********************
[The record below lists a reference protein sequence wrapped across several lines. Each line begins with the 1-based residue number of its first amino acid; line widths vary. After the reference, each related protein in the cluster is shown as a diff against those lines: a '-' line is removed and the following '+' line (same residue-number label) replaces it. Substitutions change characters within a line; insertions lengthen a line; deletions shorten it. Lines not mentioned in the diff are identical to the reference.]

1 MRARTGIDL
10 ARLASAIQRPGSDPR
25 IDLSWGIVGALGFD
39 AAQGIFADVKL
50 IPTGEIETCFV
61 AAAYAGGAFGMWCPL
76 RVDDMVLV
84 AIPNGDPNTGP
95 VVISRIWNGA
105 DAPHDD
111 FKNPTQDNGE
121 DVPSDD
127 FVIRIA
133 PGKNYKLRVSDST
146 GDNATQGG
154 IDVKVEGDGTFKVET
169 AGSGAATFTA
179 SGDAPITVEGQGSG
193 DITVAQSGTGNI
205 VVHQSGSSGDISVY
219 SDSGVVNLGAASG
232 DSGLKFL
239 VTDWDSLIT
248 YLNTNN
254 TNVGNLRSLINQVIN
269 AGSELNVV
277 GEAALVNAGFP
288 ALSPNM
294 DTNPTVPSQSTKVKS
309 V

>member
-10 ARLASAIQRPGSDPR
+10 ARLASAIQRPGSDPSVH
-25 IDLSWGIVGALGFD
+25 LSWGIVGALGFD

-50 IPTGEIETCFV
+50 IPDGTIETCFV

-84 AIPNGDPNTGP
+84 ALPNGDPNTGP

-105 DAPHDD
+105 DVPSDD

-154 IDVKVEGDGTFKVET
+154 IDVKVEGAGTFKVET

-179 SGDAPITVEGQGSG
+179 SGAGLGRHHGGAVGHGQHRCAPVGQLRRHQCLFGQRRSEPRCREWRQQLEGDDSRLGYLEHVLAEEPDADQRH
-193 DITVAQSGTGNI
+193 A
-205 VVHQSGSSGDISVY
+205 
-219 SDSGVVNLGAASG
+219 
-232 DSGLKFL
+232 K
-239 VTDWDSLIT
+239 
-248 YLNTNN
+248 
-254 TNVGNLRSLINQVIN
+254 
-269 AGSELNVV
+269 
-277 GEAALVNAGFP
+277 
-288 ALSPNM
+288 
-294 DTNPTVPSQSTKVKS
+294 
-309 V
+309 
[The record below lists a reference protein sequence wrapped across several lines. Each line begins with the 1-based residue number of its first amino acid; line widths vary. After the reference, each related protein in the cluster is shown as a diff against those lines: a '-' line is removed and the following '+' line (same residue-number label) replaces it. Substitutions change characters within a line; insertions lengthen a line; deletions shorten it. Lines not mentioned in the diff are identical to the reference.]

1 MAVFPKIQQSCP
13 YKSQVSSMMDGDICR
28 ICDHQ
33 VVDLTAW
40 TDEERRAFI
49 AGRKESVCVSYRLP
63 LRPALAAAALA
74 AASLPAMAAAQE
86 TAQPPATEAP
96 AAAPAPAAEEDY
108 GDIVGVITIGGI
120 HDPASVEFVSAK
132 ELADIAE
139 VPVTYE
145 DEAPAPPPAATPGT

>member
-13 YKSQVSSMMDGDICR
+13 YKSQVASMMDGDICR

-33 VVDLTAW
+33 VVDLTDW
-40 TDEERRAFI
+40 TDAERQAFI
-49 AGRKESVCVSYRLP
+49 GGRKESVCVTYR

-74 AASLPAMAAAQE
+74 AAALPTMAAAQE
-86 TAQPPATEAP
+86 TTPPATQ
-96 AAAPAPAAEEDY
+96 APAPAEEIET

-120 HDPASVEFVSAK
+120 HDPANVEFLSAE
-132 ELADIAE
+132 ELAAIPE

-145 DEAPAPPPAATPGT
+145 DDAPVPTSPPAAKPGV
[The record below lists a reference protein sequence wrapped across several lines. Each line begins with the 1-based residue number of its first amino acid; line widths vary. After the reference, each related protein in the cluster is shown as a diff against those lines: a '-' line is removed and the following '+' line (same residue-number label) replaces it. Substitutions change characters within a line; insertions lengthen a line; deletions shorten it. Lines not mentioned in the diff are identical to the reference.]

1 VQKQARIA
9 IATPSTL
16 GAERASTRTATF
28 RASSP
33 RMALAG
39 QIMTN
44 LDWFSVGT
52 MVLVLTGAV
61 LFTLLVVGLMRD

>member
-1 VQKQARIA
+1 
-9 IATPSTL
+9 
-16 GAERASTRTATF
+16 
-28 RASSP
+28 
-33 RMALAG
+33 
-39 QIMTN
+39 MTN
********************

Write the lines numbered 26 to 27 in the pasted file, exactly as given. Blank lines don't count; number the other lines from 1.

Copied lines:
254 TNVGNLRSLINQVIN
269 AGSELNVV